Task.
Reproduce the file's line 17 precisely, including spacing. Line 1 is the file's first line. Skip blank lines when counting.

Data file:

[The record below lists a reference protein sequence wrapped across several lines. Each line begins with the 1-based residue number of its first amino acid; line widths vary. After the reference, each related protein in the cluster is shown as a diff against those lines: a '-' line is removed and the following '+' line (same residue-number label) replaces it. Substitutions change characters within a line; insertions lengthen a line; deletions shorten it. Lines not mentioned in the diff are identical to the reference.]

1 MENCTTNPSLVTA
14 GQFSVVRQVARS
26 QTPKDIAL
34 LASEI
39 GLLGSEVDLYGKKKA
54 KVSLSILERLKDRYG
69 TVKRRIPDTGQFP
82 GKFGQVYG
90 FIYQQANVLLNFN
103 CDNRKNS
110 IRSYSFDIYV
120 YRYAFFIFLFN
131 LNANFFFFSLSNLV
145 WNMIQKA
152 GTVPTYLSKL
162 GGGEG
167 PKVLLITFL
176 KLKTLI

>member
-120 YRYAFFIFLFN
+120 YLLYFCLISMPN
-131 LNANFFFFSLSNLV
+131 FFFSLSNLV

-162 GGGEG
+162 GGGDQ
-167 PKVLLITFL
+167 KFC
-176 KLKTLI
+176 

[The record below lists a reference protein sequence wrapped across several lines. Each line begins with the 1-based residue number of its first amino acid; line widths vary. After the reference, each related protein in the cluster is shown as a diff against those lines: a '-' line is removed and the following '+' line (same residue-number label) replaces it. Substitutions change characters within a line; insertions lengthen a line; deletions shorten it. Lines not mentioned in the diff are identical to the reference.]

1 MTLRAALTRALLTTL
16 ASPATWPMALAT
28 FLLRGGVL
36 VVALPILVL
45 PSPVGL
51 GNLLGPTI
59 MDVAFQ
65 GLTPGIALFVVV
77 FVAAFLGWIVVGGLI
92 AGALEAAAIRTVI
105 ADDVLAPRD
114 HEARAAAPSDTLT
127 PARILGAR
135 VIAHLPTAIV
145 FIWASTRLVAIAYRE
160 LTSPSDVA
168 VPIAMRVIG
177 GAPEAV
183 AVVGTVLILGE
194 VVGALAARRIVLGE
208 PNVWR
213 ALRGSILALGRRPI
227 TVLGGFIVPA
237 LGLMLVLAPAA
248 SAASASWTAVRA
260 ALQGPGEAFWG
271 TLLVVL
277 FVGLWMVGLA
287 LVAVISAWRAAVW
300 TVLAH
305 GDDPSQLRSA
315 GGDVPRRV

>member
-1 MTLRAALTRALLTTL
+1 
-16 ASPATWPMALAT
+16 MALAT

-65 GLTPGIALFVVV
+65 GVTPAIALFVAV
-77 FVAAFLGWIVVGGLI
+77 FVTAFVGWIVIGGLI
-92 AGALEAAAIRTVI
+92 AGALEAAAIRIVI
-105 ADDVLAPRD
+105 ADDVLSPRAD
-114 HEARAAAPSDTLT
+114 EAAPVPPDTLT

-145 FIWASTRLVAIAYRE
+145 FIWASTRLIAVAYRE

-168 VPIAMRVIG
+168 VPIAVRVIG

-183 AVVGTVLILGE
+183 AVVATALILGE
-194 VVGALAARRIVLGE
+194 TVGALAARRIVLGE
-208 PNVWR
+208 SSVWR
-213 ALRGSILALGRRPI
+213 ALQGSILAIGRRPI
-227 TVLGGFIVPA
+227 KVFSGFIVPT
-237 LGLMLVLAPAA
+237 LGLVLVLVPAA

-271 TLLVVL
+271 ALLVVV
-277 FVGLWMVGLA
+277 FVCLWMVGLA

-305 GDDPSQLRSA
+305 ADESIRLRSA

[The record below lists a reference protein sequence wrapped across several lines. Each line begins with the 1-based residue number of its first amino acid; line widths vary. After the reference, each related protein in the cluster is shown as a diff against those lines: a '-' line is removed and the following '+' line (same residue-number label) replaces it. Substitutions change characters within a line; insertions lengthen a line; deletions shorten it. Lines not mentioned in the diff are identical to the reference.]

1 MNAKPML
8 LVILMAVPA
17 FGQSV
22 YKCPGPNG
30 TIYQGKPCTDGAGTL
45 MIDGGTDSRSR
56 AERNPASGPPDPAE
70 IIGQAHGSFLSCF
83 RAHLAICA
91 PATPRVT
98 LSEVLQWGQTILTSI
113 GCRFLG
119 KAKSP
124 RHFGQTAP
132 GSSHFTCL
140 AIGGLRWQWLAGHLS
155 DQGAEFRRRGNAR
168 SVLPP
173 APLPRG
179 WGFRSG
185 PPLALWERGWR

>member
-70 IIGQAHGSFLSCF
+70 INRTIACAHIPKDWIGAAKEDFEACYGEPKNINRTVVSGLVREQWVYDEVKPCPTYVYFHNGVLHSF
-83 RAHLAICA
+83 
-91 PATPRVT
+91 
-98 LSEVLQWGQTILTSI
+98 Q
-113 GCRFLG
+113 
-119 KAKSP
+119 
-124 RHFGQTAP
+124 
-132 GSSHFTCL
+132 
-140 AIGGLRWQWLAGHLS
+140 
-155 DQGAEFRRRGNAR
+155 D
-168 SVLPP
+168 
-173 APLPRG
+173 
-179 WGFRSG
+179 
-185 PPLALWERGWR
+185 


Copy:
162 GGGEG